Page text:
The Government Accountability Office (GAO) on Wednesday released the results of its year-and-a-half long investigation into the US Food and Drug Administration's (FDA) handling of laparoscopic power morcellators following reports that the devices spread cancer in patients being treated for uterine fibroids.
In August 2015, a bipartisan group of 12 US Representatives wrote to GAO calling on it to investigate the FDA's handling of the issue.
The report finds that FDA may have been hampered in its ability to identify safety issues with power morcellators, in part due to longstanding challenges with the agency's postmarket surveillance systems, including underreporting of adverse events and reliance on passive surveillance methods.
Background: Power Morcellators
In December 2013, The Wall Street Journal first reported on the potential risk for unsuspected uterine sarcoma to be spread by power morcellators. Shortly afterwards, FDA received the first adverse event reports describing the spread of cancerous tissue after procedures involving the devices.
By this time power morcellators had been on the market in the US for more than two decades.
In 1991, FDA cleared the first power morcellator via the agency's 510(k) pathway, finding the device substantially equivalent to another device used for cutting tissue during joint surgery.
Since then, the agency has cleared a total of 26 morcellator devices, the most recent of which was cleared in October 2016 for use in combination with a recently cleared tissue containment device.
While FDA knew of the risk of power morcellators to spread tissue—both cancerous and noncancerous—since first clearing the devices in 1991, the incidence of unsuspected uterine sarcoma in women with uterine fibroids was thought to be rare, between one in 1,000 and one in 10,000 patients.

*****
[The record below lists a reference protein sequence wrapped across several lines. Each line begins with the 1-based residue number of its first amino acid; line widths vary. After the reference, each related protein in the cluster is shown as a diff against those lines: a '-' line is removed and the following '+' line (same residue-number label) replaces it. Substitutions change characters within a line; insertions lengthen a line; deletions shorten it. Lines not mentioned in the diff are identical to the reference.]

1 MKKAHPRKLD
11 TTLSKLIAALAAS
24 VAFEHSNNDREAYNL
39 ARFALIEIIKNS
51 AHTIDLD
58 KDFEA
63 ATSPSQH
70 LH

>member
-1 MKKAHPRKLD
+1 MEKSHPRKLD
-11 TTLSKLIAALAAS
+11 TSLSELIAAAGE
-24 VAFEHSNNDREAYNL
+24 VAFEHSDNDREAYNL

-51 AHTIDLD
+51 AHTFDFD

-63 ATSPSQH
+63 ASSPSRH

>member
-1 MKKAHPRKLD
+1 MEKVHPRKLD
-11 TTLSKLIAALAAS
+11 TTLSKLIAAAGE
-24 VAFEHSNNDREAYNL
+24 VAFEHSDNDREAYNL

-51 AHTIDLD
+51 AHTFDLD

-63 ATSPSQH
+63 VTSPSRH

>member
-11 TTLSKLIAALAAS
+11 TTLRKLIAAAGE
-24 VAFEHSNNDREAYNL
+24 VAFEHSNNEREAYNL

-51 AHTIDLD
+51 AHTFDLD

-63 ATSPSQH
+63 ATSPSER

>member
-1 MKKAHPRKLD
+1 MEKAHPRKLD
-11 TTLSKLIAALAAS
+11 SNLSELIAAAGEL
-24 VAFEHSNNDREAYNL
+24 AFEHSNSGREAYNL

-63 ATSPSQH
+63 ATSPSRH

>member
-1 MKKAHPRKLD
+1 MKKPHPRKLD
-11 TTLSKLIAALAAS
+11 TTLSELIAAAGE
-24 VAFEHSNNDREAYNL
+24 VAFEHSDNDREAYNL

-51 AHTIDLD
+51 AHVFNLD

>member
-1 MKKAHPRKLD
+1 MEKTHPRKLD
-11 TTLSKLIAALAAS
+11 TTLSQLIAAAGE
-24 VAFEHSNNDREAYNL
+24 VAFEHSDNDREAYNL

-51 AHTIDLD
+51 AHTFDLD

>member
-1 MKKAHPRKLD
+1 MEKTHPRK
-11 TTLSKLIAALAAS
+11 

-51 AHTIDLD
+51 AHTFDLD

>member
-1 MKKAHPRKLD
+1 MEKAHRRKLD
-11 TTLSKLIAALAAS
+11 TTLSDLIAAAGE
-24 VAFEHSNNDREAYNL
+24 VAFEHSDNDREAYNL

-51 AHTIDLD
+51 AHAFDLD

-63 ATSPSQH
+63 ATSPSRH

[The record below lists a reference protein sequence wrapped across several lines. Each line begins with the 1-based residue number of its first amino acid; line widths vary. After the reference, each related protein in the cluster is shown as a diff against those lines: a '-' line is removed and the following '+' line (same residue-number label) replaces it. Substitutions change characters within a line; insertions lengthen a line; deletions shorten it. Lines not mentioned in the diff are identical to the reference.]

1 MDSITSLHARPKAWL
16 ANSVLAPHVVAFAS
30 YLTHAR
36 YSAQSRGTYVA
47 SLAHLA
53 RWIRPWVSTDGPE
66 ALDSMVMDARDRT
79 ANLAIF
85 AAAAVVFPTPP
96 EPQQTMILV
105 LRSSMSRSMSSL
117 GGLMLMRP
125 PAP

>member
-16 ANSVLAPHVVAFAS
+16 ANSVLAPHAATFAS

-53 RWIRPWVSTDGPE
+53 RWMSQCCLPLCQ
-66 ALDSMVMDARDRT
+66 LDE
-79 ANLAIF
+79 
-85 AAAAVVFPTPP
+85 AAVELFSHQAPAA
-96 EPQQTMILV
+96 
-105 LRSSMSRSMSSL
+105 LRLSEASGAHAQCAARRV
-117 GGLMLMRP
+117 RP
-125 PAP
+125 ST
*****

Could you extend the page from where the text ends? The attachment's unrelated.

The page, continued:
Figure 1. Timeline of FDA Actions on Power Morcellators
Prompted by the reports of cancer being spread by the devices, FDA took a number of actions, including convening a signal review team in 2013, and in 2014 issuing safety communications, convening an advisory committee to review safety issues related to power morcellators and issuing guidance requiring a boxed warning for the devices.
During the course of its review, FDA also revised its estimate of the incidence of unsuspected uterine sarcoma in women with uterine fibroids to one in 350, much higher than previously thought.
According to GAO, FDA officials also noted that there was "no consensus within the clinical community regarding the risk for [tissue dissemination], particularly cancerous tissue," for power morcellators.
During its investigation, GAO found 30 articles published between 1980 and 2012 that discuss the risk of tissue dissemination by power morcellators, though GAO says that many of these articles "were limited in scope."
In the report, FDA officials point to limitations in current systems for medical device postmarket surveillance, which rely on spontaneous reports submitted by manufacturers, healthcare providers and patients.
So why did it take so long for FDA to receive reports linking power morcellators to the spread of unsuspected uterine sarcomas?
According to GAO's investigation, the answer may lie with how physicians approach adverse event reporting and FDA's ability to actively detect device safety issues.
"For power morcellators, officials from three health care providers (two hospitals and one physician group) that [GAO] spoke to stated that prior to November 2014, physicians would likely not have considered the spreading of unsuspected cancer following the use of a power morcellator as a reportable adverse event, because the device would have performed as intended (e.g., cutting and extracting tissue)," GAO says.
Between December 2013 and September 2016, FDA says it received nearly 300 adverse event reports citing unsuspected uterine sarcoma being spread following uterine fibroid treatment with a power morcellator.
However, prior to media reports on the issue in 2013, the agency hadn't received a single report making the connection. Additionally, FDA says it has only received five reports citing events that occurred after the agency issued its second safety communication for power morcellators in November 2014.
The report also cites issues with manufacturers failing to follow medical device reporting requirements.
According to GAO, FDA inspected 11 of the 12 manufacturers that marketed power morcellators in the five years leading up to its investigation, three of which were issued warning letters citing reporting violations.
Looking forward, FDA officials told GAO they hope to improve device surveillance by working more closely with hospitals to identify issues as they occur and by developing active surveillance systems such as the National Evaluation System for health Technology (NEST) that could provide actionable information on device safety more quickly.
GAO Report, Highlights